Beyond the Hype: Why You Should Consider Windows 8
With features like Windows To Go and DirectAccess, Windows 8 can rise above the controversy to be a solid OS for the enterprise.
With all of the hoopla around Redmond's latest OS, it's worth taking the time to look at Windows 8 from a more objective, business-level perspective. Even if you're in the middle of a Windows 7 deployment already (as many companies are), Windows 8 may still have a place. Or not.
The new Windows 8 UI "desktop" has been one of the main sources of love or derision for this new OS, depending on how much you personally like it.
First, it isn't a new desktop. Calling it that was horrible messaging on Microsoft's part, and a mistake the company is going to regret for years. Yes, it's more touch-friendly than mouse-friendly, but it's actually also more keyboard-friendly than mouse-friendly. Think of it not as a desktop, but as a dashboard, not unlike the Windows Sidebar of Windows Vista or the Dashboard in Mac OS X. It's meant to help you locate apps, and to run simple, dumbed-down "applets" that let users accomplish quick tasks -- taking a note, checking the weather, quickly referring to a Web site -- before dropping back to the actual desktop to perform some work. Think of it as a second monitor you can summon, where you can get quick tasks done before turning your attention back to your real job.
If Windows 8 hadn't introduced this new Start screen, there would likely have been little excitement about it. That's a shame, because it does have some powerful, made-for-business features under all those colorful tiles. Windows To Go, for example, is an absolute must-have feature. The ability to deploy a BitLocker-encrypted corporate desktop image entirely to a USB key, which users can carry around and actually boot from, is nothing short of miraculous. Yes, Linux folks have been doing it for years, but your users aren't using Linux desktops -- they're using Windows. Which they can now take with them and use even on public hardware (like an Internet kiosk, provided they can reboot it) safely and securely. Awesome.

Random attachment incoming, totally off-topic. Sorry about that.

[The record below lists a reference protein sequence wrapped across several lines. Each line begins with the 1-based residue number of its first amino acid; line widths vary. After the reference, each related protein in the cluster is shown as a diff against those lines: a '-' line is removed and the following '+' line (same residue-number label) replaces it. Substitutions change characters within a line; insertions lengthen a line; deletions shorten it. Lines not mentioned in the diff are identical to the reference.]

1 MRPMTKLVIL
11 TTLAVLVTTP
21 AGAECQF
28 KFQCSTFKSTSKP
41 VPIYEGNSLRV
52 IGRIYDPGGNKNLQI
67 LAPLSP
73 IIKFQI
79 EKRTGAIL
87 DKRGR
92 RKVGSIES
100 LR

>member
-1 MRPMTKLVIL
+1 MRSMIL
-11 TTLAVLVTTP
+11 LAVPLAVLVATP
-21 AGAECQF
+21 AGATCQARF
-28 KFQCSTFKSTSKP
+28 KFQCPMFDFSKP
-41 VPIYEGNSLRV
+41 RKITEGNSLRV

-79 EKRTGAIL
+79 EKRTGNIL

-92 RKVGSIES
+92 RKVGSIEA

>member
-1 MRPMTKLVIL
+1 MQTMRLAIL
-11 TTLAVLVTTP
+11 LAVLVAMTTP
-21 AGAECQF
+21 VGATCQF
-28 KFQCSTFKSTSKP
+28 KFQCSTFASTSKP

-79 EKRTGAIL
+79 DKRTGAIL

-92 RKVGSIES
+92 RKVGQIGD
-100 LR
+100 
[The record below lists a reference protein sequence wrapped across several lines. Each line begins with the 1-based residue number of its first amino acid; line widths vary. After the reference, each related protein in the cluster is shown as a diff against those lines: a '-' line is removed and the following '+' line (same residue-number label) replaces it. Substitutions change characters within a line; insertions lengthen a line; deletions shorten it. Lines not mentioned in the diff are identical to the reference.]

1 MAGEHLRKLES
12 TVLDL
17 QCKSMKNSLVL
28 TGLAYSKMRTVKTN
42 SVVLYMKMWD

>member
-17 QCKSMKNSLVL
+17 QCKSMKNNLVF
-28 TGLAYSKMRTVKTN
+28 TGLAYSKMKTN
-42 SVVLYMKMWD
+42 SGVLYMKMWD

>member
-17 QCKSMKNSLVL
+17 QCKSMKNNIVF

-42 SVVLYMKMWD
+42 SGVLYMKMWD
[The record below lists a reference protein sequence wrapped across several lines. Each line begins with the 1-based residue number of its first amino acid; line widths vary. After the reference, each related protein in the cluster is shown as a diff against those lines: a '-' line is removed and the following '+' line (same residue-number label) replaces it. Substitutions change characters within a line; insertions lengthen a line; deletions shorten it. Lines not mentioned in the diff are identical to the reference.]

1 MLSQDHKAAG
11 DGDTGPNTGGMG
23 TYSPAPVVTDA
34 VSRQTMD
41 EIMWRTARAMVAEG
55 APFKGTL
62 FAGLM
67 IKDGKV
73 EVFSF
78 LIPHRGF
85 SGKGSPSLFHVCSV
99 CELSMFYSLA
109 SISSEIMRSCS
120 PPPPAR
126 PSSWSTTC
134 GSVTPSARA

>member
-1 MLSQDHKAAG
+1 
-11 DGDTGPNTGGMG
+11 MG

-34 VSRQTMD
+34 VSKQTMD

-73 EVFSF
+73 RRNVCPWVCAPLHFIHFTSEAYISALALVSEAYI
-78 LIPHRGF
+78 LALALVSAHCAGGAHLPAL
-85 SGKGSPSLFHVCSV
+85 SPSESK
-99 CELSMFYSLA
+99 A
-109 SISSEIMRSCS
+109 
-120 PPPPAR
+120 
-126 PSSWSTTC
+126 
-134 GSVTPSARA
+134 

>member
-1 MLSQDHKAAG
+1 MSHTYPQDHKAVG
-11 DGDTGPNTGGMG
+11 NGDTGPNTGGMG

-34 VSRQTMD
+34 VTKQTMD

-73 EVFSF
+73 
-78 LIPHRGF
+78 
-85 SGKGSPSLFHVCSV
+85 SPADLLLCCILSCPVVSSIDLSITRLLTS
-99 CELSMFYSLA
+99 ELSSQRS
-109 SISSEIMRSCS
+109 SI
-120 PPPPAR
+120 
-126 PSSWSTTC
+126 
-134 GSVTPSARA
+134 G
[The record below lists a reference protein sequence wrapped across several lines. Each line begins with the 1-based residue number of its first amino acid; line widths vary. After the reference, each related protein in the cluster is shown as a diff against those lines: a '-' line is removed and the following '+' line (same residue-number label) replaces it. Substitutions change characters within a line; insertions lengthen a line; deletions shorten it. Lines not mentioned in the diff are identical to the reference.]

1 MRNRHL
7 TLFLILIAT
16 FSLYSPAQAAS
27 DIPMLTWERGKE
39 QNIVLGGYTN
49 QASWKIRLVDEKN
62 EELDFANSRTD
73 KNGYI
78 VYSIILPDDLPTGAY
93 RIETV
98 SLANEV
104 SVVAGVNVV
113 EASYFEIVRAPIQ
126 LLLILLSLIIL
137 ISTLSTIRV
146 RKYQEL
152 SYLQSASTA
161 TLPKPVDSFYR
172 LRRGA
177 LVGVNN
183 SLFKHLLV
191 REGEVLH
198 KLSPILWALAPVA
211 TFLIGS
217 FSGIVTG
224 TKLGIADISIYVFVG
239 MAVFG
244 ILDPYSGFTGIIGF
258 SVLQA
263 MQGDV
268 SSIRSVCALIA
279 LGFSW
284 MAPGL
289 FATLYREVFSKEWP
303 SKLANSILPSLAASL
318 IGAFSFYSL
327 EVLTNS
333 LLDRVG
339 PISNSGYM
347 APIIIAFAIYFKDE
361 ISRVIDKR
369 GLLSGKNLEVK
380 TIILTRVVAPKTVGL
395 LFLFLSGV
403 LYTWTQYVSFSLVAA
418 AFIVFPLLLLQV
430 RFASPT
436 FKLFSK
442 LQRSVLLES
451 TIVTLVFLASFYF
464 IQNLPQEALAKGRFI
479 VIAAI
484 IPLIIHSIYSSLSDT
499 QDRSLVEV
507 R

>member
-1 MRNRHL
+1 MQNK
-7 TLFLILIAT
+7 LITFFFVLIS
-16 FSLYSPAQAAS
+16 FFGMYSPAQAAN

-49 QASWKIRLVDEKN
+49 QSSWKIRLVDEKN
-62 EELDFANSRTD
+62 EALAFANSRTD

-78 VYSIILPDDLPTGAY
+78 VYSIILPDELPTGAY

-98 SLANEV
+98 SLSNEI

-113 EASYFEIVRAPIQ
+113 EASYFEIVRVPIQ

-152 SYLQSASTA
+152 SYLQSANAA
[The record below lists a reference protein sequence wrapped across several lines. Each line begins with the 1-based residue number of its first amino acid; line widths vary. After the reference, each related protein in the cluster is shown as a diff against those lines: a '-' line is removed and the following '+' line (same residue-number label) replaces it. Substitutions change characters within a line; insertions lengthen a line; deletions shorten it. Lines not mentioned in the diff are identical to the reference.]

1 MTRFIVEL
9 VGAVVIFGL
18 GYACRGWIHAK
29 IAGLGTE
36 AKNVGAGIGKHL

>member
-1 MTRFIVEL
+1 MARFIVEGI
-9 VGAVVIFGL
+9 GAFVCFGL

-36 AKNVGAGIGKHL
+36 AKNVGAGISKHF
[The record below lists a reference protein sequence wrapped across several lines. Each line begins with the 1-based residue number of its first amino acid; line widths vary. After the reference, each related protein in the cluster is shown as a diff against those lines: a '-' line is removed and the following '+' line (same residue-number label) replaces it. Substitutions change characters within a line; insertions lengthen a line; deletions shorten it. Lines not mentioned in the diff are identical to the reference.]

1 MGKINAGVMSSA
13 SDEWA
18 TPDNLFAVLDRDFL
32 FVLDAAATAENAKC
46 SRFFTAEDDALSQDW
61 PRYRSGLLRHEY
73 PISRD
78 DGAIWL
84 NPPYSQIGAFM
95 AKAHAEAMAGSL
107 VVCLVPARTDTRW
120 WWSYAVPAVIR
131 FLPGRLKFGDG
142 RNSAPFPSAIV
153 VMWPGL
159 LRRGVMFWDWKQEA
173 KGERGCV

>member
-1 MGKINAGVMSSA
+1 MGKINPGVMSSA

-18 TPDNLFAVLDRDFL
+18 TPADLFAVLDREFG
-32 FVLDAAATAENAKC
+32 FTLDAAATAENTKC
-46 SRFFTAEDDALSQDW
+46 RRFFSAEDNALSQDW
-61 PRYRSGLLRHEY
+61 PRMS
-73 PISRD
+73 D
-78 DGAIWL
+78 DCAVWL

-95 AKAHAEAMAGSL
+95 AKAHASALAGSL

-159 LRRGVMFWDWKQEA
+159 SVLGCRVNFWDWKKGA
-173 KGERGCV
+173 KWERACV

DirectAccess, the much-maligned and difficult-to-set-up remote-access technology, has finally become a practical choice with Windows 8 and Windows Server 2012. It's easier to deploy, and you can centrally manage the connection elements that live on your users' machines. DirectAccess-enabled clients can be managed via Group Policy even when not directly connected to your network, offering wonderful new management and maintenance possibilities. But you'll need Windows 8 on the client end to really take advantage.
There are other business-level features. The point is, you'll have to dig through the "touch-enabled, tablet-ready, blah blah blah" hype a bit to get to those features.
And maybe this is the time to let the whole "we run a single version of Windows" thing go.
Windows 8 is very much a "dot release" of Windows 7, in many ways, which was itself a "dot release" of Windows Vista. They're remarkably similar OSes underneath their cosmetics. They're deployed in much the same way, the Control Panel is remarkably unchanged between them, and they support roughly the same applications. They even have similar hardware requirements, believe it or not.
So why not run them side-by-side? Mobile users, especially, get a lot of love in Windows 8, so perhaps that's your new laptop OS. You might not feel that your desktop users need as many of the new features of Windows 8, so stick with Windows 7 there -- especially if you've already pushed it out. You can run these side-by-side, and doing so will give your IT team a big edge in helping users feel they're getting fresh technology.
Don Jones is a 12-year industry veteran, author of more than 45 technology books and an in-demand speaker at industry events worldwide. His broad technological background, combined with his years of managerial-level business experience, make him a sought-after consultant by companies that want to better align their technology resources to their business direction. Jones is a contributor to TechNet Magazine and Redmond, and writes a blog at ConcentratedTech.com.